Communicating Employability: the Role of Communicative Competence for Zimbabwean Highly Skilled Migrants in the UK

  • Roda Madziva
  • Simon McGrath
  • Juliet ThondhlanaEmail author


Skilled migration is an increasingly important topic for both policy and research internationally. OECD governments in particular are wrestling with tensions between their desire to use skilled migration to be on the winning side in the ‘global war for talent’ and their pandering to and/or attempts to outflank rising xenophobia. One aspect that has received relatively little attention is skilled migration from the African Commonwealth to the UK, a situation in which skilled migrants have relatively high levels of linguistic capital in the language of the host country. We focus here on the case of Zimbabwe. In spite of its popular image as a failed state, Zimbabwe has an exceptionally strong educational tradition and high levels of literacy and fluency in English. Drawing on 20 in-depth interviews of Zimbabwean highly skilled migrants, we explore the specific ways in which the communicative competences of these migrants with high formal levels of English operate in complex ways to shape their employability strategies and outcomes. We offer two main findings: first, that a dichotomy exists between their high level formal linguistic competence and their ability to communicate in less formal interactions, which challenges their employability, at least when they first move to the UK; and second, that they also lack, at least initially, the competence to narrativise their employability in ways that are culturally appropriate in England. Thus, to realise the full potential of their high levels of human capital, they need to learn how to communicate competently in a very different social and occupational milieu. Some have achieved this, but others continue to struggle.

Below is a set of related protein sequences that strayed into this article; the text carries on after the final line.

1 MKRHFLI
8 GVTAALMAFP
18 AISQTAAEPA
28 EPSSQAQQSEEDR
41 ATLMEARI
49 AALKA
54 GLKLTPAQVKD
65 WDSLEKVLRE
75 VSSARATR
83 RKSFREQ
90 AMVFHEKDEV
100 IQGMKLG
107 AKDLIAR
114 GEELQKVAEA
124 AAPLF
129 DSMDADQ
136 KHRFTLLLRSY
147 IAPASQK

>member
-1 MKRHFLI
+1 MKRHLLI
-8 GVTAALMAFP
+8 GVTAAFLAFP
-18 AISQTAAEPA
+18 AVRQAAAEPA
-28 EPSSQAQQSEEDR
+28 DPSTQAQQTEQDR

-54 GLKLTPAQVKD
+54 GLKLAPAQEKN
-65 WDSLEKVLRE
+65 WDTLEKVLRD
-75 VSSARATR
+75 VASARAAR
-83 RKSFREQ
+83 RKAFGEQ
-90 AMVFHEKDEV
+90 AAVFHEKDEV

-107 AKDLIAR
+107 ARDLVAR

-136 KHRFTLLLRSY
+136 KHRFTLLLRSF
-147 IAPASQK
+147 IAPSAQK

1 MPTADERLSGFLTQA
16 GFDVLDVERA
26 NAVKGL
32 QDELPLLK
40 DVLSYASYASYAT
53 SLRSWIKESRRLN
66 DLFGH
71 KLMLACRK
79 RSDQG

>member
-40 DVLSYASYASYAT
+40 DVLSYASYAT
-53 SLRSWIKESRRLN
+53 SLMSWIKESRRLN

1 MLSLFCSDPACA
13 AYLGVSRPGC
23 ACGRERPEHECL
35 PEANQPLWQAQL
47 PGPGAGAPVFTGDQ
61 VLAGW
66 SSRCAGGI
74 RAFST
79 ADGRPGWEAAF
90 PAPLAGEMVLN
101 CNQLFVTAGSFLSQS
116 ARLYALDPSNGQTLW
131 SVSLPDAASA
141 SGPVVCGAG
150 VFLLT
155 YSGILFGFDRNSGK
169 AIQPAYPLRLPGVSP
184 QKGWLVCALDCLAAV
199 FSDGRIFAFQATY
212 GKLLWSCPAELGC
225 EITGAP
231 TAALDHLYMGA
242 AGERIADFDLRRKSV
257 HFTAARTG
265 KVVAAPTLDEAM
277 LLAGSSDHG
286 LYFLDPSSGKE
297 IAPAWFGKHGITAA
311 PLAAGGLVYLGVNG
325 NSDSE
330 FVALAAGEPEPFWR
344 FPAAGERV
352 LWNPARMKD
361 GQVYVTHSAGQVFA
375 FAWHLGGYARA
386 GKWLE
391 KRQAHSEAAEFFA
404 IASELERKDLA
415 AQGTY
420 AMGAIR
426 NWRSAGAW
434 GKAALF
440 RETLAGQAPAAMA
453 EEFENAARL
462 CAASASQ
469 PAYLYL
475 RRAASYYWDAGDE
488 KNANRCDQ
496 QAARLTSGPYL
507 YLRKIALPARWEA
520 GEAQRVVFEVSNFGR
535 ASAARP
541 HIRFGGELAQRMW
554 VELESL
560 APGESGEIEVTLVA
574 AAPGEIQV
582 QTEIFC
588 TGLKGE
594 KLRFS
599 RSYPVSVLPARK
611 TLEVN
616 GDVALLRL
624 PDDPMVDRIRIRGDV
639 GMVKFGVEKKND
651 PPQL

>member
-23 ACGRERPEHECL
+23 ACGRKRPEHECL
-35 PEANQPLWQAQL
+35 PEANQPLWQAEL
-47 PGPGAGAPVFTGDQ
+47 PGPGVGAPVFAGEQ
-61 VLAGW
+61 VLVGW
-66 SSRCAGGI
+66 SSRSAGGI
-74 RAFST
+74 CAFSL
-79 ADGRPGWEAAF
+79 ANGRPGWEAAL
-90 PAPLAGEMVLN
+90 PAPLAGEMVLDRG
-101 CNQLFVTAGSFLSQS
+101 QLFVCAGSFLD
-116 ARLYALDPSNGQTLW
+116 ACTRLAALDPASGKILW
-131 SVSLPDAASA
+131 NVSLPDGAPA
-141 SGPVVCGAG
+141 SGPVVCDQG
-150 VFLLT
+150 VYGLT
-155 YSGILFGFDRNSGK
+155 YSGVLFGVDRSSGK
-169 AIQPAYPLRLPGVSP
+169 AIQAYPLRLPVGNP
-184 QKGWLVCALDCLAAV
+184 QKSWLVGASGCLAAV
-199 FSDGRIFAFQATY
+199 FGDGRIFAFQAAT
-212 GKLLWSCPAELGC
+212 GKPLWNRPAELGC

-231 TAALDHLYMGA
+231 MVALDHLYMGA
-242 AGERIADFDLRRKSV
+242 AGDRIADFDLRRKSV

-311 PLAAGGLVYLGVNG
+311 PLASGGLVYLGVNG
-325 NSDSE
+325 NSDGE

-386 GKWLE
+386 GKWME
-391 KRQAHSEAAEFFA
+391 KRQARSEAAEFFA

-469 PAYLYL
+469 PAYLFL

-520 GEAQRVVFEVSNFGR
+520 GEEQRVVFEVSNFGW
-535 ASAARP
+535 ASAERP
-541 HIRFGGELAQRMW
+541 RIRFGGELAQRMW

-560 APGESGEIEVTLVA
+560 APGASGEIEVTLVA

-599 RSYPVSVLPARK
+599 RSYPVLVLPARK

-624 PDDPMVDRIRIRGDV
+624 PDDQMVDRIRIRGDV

Highly skilled migrants Employability Communicative competence Human capital Zimbabwe 


  1. Ashton, D., & Green, F. (1996). Education, training and the global economy. Cheltenham: Edward Elgar.Google Scholar
  2. Bachman, L. F. (1990). Fundamental considerations in language testing. Oxford: Oxford University Press.Google Scholar
  3. Bauman, Z. (2007). Consuming life. Cambridge: Polity.Google Scholar
  4. Beardsmore, H. B. (1986). Bilingualism: basic principles (2nd ed.). Clevedon: Avon: Multilingual Matters.Google Scholar
  5. Becker, G. S. (1964). Human capital. New York: Columbia University Press.Google Scholar
  6. Benson-Rea, M., & Rawlinson, S. (2003). Highly skilled and business migrants: information processes and settlement outcomes. International Migration, 42, 59–79.CrossRefGoogle Scholar
  7. Bevelander, P., & Veenman, J. (2004). Variation in perspective: the employment success of ethnic minority males in the Netherlands, 1988–2002. International Migration, 42, 36–64.CrossRefGoogle Scholar
  8. Blommaert, J. M. E. (2010). The sociolinguistics of globalization. Cambridge: Cambridge University Press.CrossRefGoogle Scholar
  9. Blommaert, J.M.E. (2014). “Sociolinguistics and English language studies.” In Handbook of English language studies. C. Leung and B. Street (Eds.), Abingdon: Routledge, Taylor & Francis Group.
  10. Boni, A., & Walker, M. (Eds.). (2013). Human development and capabilities. London: Routledge.Google Scholar
  11. Brown, H. D., & Abeywickrama, P. (2010). Language assessment: principles and classroom practices (2nd ed.). New York: Pearson Longman.Google Scholar
  12. Brown, P., & Hesketh, A. (2004). The mismanagement of talent. Oxford: University Press.CrossRefGoogle Scholar